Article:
Senator Al Franken (D – MN) is challenging the FBI’s investigation of at least three Dakota Access Pipeline protesters under their Joint Terrorism Task Force. The FBI’s actions, “risk chilling the exercise of constitutional rights,” said Franken in a letter dated March 1st.

According to a report by The Guardian, the FBI attempted to contact at least three Standing Rock protesters in recent weeks. Officers showed up at the homes of the protesters attempting to get them to voluntarily consent to an interview. The JTTF investigators did not have a warrant or a subpoena and all three activists declined to cooperate.

Because the FBI has refused to comment on the attempted questionings, we are not sure about the JTTF’s intent. But it is still extremely alarming that a federal agency concerned with preventing terrorism would need to interview protesters. In his letter, Franken says that he is, “concerned that the FBI has opted to view civil rights activism through a national security lens.”

Police painted the actions of the protesters at Standing Rock as dangerous, but Sen. Franken said that the real danger came from law enforcement. Franken was critical of situations where, “water cannons were deployed for crowd control in sub-freezing temperatures – a tactic I described as dangerous and excessive.” Sen. Franken has asked that the FBI explain their actions at Standing Rock by April 20th.

While this investigation came under Trump’s presidency, The Intercept points out that the JTTF also tracked Black Lives Matter protesters as they congregated at the Mall of America in Minnesota in December of 2016. Despite emails between police and the JTTF detailing the time and place of a BLM rally, the FBI denies they were working the case. An FBI spokesman was quoted as saying,

“As for any ‘FBI interest’ in the Black Lives Matter campaign, the FBI had none,” [and] “makes certain its operational mandates do not interfere with activities protected by the First Amendment to the U.S. Constitution.”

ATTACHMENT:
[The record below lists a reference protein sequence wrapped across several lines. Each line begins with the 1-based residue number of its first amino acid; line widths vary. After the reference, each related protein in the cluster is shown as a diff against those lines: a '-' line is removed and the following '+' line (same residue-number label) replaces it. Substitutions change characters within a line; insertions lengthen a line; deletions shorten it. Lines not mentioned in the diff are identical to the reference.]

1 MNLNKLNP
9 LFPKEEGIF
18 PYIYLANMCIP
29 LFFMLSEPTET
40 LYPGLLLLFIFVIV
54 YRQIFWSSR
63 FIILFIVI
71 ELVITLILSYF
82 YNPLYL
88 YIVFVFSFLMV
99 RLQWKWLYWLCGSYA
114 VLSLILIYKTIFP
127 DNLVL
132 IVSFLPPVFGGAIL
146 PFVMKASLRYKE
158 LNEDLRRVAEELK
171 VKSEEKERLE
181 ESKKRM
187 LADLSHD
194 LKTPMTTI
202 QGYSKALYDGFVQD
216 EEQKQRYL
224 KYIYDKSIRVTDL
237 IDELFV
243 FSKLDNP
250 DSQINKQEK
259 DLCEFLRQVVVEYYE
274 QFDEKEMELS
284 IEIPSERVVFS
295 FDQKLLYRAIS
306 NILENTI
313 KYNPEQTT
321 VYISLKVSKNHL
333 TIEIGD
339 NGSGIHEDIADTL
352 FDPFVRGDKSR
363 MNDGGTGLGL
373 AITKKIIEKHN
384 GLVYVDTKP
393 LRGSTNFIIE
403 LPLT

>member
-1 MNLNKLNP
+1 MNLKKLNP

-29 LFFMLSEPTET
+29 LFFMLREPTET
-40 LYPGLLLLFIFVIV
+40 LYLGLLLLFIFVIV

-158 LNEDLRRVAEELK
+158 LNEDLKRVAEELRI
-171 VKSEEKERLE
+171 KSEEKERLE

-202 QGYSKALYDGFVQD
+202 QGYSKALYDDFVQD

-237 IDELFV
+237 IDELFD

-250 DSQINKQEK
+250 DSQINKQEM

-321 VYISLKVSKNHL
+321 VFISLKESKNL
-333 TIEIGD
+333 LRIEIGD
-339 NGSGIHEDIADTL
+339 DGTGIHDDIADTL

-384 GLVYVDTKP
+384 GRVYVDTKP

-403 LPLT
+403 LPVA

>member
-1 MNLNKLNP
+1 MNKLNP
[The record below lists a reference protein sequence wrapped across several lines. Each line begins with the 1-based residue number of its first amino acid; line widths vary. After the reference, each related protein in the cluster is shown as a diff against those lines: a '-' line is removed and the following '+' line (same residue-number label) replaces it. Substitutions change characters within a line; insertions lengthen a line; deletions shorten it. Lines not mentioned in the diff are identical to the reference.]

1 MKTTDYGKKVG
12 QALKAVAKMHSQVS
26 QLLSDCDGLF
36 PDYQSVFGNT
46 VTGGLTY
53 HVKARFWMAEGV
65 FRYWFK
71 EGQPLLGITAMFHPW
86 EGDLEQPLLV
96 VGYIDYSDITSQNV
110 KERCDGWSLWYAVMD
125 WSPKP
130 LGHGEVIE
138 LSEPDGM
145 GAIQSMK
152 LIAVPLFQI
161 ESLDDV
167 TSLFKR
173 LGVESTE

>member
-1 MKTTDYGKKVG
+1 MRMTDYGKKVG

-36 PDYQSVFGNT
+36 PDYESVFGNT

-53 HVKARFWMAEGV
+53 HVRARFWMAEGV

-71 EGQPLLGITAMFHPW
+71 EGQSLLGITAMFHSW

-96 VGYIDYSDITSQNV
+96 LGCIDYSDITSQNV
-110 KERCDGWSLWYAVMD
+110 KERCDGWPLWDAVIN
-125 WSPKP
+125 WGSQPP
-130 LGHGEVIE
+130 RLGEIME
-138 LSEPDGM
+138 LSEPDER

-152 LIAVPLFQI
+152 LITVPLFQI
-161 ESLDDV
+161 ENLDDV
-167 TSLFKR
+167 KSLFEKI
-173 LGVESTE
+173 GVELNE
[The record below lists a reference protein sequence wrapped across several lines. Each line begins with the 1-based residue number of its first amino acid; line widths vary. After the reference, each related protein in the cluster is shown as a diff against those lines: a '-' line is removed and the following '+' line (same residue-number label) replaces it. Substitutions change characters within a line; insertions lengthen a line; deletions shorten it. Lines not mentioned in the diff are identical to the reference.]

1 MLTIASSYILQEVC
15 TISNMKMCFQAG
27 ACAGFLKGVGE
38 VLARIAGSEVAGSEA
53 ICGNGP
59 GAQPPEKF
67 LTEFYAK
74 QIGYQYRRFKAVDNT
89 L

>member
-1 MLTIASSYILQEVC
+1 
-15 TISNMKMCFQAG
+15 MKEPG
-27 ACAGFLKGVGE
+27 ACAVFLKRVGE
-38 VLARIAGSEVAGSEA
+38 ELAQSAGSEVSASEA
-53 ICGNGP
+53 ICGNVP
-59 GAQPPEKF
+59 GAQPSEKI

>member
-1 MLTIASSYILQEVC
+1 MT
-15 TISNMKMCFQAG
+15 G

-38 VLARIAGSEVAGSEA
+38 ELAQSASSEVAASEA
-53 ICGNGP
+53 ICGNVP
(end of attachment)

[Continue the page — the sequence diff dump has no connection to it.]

The FBI has a recent track record of over-reaching acts against activists. In 2010, the Department of Justice Inspector General detailed in a report that the FBI unfairly targeted “Domestic Advocacy Groups” in investigations. The report said that the FBI went after organizations like PETA, Greenpeace, the Quakers, and The Catholic Worker by turning simple trespassing cases into possible “Acts of Terrorism.”

Allegations, like these against the FBI, continue to raise questions over security agencies’ unilateral power to conduct investigations, especially those with political motivations. When the FBI applies pressure to activist groups through aggressive interviews and investigations, they are influencing the policy of our country, which is outside of the scope of their work. Their actions against domestic protesters only serve to build distrust. I’m sure the public would rather the FBI and CIA concentrate on real threats to our nation’s security, like ISIS, and leave the Quakers alone.

Josh Gay is a political writer for the Ring of Fire Network. He is passionate about civil liberties and defending the Constitution. Josh looks forward to lively discussions via Twitter @ROF_Josh.